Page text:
Clare Cordero, Knit Wits' longest current member, arrives first, sporting a multicolored scarf in jewel tones and a cardigan. Despite her seniority, she's quick to dismiss a claim to leadership, noting the group runs more as a democracy.
Joan Jones was one of the group's founders. "She was such a sweetie," Cordero says of Jones, who passed away earlier this year. "She used to knit baby hats for the children's hospital because her daughter-in-law was a nurse there ... She didn't ever seem to need a pattern. She just seemed to know what to do."
For more than a decade, the group has attracted a varied membership — hobbyists and professionals, young and old. One member creates samples pieces for businesses to display. Another undertakes test knitting, giving feedback on when to cut rows or decrease stitches. Two knit on their company buses while commuting to Genentech and Twitter. "Some of them are mothers with kids," Cordero adds. "They'll take their knitting along to kill some time (at sports games)."
One commonality among members is patience. "It's a slow craft," says Cordero. "It's not instant." There's also a shared mindfulness for sustainable living. By purchasing small-batch-dyed, natural fibers like wool, silk and cotton made by local artisans, they hold themselves to a higher standard. "We're not buying imported, sweatshop labor stuff," she explains. "What we end up knitting is actually quality that's going to last. We're not participating in this fast economy."
They're also a sociable bunch, chatting spiritedly over macchiatos and mittens. "We talk about knitting, of course, but we also hear what everyone's done during the week or where they're about to travel to, or what sort of activities they've been involved in, any sort of dramas in someone's life," Cordero says. "Though there's not usually too many dramas for us."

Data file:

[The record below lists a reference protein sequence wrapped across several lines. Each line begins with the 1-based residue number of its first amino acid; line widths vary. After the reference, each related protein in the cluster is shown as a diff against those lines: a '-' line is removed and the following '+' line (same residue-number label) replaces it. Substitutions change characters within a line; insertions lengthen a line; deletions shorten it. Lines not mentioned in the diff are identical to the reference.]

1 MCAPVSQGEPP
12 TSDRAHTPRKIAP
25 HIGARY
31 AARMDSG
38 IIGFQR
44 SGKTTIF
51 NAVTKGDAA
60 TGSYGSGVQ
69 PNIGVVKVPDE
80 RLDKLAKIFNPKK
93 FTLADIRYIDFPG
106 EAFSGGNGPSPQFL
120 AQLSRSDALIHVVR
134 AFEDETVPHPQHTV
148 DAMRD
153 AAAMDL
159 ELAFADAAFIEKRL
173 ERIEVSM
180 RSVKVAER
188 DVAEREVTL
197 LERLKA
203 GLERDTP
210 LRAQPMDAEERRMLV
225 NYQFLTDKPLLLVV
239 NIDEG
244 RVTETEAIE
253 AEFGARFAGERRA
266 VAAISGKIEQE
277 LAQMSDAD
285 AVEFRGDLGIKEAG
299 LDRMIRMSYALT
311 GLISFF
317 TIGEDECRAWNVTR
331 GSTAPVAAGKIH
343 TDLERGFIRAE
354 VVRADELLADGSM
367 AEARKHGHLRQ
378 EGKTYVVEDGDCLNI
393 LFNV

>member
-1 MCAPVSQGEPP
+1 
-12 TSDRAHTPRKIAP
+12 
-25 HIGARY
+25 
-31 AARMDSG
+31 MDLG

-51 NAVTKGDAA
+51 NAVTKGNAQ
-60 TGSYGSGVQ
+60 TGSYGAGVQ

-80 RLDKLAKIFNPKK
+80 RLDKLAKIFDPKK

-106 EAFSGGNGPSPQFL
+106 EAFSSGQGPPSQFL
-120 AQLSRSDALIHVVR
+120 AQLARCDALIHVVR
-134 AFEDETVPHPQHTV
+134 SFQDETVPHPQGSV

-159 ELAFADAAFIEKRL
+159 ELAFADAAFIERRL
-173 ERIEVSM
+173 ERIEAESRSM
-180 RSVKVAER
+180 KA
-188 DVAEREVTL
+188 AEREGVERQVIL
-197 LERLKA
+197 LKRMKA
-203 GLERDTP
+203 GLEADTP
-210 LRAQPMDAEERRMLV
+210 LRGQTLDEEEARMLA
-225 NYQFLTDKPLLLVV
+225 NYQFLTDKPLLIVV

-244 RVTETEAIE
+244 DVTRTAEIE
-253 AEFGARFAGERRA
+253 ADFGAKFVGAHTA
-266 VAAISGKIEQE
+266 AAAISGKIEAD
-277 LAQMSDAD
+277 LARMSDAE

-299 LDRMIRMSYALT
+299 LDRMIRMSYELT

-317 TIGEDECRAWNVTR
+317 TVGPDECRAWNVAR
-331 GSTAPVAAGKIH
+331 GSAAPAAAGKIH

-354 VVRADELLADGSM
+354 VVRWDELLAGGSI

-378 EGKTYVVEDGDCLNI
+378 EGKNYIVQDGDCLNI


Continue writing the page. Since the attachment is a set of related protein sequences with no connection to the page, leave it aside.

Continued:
Yarn festivals seem to be a current hot topic. Members mention local events like Lambtown Festival and STITCHES West. But the heavy-hitter is the renowned New York Sheep and Wool Festival. DD Lloyd reminisces about her trip to the event last month and how she flew a red-eye into Boston to make time for a "yarn crawl" beforehand. This included stopping at shops like Sheep and Shawl, Webbs (a warehouse she describes as "the Costco of yarn shops") and Knitting Garage (a hidden gem down an unpaved country road on somebody's private property).
The event itself offered workshops for everything from wedge shawl design to dying with lichens and mushrooms.
"It was definitely sweater weather," Lloyd notes of the event's strategic autumn setting. "They jokingly call it the knitter's prom because everyone knits something for it."
The event also included a llama/alpaca parade, an ewe auction and a chopstick knitting contest. It arranged a book signing with Nancy E. Shaw (author of "Sheep in a Jeep"), gave sheep-herding dog demonstrations and brought in a woman who spun the fur straight off a molting angora rabbit into yarn.
This smoothly segues the Knit Wits into the topic of yarn fibers. Everyone knows sheep's wool makes great string, but the options don't stop there. "Angora rabbit gives you angora, angora goats give you mohair," Lloyd says. A ball of yarn could have a past life as the coat of a bison, a camel or even a possum.
Anyone curious to learn more from these knowledgeable knitters may stop by their table from 9-11 a.m. on Saturdays at Red Rock Coffee, located at 201 Castro St. in downtown Mountain View.
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